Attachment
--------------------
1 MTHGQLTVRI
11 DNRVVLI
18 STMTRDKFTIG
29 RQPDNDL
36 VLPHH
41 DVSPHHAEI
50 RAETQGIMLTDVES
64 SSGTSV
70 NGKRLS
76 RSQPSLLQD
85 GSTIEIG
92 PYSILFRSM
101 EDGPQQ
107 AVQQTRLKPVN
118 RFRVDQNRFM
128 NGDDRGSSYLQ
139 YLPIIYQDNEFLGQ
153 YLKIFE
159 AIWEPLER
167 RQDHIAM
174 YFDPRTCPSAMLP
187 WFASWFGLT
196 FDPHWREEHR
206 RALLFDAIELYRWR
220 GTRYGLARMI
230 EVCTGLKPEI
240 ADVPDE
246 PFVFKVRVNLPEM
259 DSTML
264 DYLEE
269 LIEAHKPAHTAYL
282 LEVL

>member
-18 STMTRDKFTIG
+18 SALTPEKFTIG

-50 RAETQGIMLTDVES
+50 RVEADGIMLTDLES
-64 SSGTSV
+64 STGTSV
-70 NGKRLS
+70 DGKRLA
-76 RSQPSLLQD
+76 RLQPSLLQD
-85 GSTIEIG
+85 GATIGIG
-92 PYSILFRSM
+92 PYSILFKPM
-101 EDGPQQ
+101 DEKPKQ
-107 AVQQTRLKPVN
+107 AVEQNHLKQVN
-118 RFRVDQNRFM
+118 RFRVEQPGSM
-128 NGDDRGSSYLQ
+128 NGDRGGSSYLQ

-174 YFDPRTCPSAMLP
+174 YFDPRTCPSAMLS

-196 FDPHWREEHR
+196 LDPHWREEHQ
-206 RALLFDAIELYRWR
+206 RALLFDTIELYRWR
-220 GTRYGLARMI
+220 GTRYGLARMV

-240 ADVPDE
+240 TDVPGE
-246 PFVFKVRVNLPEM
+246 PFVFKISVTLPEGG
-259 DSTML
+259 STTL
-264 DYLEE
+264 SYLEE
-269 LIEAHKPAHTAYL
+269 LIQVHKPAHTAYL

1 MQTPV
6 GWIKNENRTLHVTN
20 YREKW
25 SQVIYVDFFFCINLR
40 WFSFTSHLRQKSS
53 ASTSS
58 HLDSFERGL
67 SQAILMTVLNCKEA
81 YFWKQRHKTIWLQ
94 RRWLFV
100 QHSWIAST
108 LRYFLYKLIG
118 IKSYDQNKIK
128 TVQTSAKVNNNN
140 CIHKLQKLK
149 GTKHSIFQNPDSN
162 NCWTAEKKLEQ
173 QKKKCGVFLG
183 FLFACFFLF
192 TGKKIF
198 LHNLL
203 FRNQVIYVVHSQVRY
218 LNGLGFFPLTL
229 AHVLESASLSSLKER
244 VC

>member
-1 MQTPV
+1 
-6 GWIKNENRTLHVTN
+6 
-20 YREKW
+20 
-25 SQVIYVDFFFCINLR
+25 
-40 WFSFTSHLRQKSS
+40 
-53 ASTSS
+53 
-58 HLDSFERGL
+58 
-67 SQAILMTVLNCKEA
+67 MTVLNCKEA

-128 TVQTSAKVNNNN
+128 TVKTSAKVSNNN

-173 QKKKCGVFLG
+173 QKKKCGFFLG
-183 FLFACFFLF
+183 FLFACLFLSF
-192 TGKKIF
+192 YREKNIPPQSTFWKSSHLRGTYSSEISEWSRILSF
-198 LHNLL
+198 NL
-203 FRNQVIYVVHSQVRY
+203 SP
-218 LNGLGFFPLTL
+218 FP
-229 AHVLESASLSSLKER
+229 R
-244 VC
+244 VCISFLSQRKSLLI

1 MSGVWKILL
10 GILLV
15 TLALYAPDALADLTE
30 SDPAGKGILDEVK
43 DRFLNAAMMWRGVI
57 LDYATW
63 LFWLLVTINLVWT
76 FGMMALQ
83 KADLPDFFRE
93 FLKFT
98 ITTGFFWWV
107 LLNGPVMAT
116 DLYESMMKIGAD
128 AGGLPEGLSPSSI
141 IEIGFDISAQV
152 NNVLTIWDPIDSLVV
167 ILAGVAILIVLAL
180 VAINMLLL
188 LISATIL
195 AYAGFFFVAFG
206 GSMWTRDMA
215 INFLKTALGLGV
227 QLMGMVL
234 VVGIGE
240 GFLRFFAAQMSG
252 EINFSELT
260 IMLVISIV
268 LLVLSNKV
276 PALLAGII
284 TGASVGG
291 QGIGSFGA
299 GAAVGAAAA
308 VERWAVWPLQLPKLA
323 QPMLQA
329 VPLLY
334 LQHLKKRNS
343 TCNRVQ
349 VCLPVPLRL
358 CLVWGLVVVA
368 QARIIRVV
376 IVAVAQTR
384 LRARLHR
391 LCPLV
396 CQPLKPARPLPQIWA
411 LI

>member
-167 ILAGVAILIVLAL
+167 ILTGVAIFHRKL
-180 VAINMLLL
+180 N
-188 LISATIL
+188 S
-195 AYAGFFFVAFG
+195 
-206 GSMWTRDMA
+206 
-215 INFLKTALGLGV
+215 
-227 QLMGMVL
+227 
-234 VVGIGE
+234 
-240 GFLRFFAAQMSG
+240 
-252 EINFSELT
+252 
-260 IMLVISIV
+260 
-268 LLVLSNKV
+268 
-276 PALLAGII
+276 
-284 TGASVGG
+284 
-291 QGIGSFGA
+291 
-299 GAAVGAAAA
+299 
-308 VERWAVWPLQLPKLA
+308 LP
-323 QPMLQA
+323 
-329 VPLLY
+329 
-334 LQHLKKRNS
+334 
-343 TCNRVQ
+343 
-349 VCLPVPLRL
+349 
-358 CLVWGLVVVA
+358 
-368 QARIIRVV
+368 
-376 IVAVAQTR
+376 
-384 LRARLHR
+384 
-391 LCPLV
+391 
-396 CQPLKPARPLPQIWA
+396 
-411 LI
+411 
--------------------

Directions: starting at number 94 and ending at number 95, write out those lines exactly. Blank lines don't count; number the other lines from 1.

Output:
198 LHNLL
203 FRNQVIYVVHSQVRY